As someone who originally enlisted in Battlefield 1942, tracking the series' trajectory has been interesting. What started as a multiplayer-only hard-core PC shooter has evolved during the past decade to achieve mass success.
Along the way, developer DICE has built on its solid foundation of team-focused air, land and sea battles with impressive new features like destructible environments and deeper progression systems. At the same time, the studio has struggled to branch out with engrossing cooperative or single-player experiences. As if acting off muscle memory, Battlefield 4 follows this same pattern, with another strong dose of large-scale multiplayer and a forgettable story campaign.
The story follows a squad of American soldiers caught in the middle of the action when a civil war erupts in China. On a mission to extract a couple of VIPs from Shanghai, the crew shoots its way back to its fleet, only to find the U.S. aircraft carrier stationed off the coast completely decimated. From here, they shoot their way through Chinese airfields, prisons and remote outposts.
Battlefield 4's multiplayer largely takes its cues from the pre-existing playbook, mixing some long-lost ideas with a few innovations that enhance teamwork. To help console players better communicate with one another without the need of a headset, DICE carried over the commo rose from PC to consoles. By holding the right bumper (which also handles spotting) players can request ammo, health packs and repairs.
To encourage soldiers to play the objectives in team-based games, DICE also tweaked the point system. Flag captures and M-Com arming aren't all-or-nothing propositions anymore, so players earn points incrementally. If you get capped at the last second when trying to disarm an M-Com station, at least you get rewarded for trying to save your team.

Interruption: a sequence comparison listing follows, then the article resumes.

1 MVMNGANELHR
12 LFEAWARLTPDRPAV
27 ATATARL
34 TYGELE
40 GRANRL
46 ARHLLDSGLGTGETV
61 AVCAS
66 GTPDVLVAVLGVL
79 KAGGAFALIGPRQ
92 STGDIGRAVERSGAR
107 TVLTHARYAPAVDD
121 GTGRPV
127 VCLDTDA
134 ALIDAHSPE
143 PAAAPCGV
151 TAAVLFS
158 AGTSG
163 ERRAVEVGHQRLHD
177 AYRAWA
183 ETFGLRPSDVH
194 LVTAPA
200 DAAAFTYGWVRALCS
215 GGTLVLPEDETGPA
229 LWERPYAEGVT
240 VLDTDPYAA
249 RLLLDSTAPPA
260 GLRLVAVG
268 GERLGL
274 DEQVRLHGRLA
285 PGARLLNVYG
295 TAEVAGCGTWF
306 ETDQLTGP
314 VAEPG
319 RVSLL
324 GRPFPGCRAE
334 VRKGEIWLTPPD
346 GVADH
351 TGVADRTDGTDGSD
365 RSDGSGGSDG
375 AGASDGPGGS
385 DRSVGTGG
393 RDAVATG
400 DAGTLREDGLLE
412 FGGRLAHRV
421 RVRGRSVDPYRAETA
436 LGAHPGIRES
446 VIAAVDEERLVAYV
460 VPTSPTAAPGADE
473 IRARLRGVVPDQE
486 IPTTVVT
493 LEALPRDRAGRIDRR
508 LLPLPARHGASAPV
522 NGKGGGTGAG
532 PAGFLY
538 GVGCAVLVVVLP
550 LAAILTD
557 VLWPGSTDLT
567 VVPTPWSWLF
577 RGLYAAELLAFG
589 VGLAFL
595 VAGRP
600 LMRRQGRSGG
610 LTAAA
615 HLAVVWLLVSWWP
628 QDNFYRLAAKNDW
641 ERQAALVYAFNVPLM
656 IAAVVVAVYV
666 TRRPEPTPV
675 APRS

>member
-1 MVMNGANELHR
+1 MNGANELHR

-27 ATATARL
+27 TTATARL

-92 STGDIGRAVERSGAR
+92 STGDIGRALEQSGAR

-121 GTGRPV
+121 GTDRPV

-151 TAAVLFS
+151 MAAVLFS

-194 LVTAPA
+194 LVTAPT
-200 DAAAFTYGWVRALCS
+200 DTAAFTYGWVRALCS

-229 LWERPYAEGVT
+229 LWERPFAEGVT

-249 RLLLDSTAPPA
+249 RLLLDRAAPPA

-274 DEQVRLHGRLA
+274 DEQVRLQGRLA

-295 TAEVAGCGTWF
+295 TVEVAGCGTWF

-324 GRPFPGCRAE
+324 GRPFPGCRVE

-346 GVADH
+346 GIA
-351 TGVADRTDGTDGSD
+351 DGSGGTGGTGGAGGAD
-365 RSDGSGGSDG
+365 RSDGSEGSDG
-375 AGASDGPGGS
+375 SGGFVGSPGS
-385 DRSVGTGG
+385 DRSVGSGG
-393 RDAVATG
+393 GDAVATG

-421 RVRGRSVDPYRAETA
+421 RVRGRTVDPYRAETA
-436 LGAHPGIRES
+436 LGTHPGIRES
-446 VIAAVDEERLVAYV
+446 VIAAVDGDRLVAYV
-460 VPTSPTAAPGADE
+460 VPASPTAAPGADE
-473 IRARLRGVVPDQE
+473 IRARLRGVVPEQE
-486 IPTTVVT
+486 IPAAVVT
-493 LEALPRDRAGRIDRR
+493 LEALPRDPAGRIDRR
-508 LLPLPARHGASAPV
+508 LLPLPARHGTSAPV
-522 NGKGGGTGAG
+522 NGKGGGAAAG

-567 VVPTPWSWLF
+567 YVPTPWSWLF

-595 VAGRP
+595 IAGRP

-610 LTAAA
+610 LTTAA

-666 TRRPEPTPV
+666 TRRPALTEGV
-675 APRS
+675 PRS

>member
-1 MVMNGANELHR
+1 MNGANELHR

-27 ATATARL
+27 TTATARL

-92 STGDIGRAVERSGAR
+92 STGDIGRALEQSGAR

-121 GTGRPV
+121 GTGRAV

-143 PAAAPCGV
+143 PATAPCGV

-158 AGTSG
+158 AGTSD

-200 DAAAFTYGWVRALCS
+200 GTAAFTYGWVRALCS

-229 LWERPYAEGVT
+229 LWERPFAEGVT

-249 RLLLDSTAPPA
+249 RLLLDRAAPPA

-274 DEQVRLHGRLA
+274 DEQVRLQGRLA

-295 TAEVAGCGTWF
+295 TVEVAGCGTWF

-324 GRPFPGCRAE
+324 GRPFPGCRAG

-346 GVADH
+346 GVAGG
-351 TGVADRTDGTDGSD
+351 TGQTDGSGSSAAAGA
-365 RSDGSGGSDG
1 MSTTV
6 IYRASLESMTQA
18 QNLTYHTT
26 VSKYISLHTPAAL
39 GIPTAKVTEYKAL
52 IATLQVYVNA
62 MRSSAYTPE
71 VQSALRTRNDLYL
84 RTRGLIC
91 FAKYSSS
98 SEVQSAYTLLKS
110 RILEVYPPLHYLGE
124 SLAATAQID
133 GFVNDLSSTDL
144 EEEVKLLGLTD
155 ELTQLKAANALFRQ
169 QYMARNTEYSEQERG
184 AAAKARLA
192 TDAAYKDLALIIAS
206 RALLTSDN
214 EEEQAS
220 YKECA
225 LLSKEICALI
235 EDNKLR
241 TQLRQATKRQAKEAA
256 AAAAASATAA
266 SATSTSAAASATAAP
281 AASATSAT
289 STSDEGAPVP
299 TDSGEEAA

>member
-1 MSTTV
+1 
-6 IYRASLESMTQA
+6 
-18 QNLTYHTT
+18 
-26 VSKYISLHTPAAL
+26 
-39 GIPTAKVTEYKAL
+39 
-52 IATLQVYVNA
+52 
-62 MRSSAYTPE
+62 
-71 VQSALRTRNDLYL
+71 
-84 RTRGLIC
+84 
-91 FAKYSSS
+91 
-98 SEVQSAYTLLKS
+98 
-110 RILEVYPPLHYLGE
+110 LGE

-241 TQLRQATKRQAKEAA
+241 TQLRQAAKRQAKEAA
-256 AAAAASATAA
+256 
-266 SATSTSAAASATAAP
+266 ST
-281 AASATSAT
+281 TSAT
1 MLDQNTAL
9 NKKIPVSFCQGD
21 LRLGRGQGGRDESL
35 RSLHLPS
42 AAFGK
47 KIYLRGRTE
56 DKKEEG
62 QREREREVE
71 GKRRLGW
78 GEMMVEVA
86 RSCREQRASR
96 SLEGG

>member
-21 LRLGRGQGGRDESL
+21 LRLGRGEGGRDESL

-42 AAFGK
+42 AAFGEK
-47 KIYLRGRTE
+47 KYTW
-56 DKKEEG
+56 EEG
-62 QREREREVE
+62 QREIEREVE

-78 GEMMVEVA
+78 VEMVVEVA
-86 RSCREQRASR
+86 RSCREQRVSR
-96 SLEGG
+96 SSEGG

The 10 new maps deliver a nice variety of environments. During any given mission, you wind through urban streets, roll through fields in a tank and make amphibious assaults via boats. Each level features a "Levolution moment," which is essentially an opportunity for DICE to showcase its technical prowess. The quality of these experiences wavers from impressive to gimmicky.
When the tsunami kicks up in Paracel Storm, it makes shooting from boats much more challenging, testing the skills of the best machine gunners. In other levels, I wish DICE had left the maps alone. Watching a skyscraper fall is cool the first time, but as you play more matches in Siege of Shanghai, you realize the map is so much better with the tower standing tall. Some of these fallen buildings also are tough to navigate, as your soldier often gets caught on the awkward geometry.
While the best maps, like Hainan Resort, work no matter which of the seven modes you are playing, some maps were clearly designed with one style of play in mind.
Perhaps the best mode to be introduced to Battlefield since Rush, Obliteration places a bomb in the middle of the map. From here, teams must vie for possession and then try to detonate it at one of the opponents' three objectives. The first team to detonate all three wins. The best way to win this tug-of-war is to coordinate with teammates, picking up the bomb carrier in a vehicle and rushing across the map in a convoy. These matches have a great sense of urgency and almost give you the sensation of participating in a team sport.
The combat is improved from Battlefield 3 thanks to the removal of quicktime events and the inclusion of Crysis style micro-sandboxes that let you choose how you want to engage the enemy.
Battlefield 4 doesn't advance the series in any significant way, but the subtle improvements provide enough incentive for multiplayer fans to invest heavily in the battles. Given the underwhelming performance of yet another story campaign, maybe DICE was on to something in ignoring single-player in Battlefield 1942. Imagine what the studio could do if it invested all that manpower into making its already good multiplayer experience even better.VIDEO GAME REVIEW
Platform: PlayStation 3, Xbox 360, PC. To be released on PlayStation 4 on Nov. 15 and Xbox One on Nov. 22.
Publisher: Electronic Arts
ESRB rating: M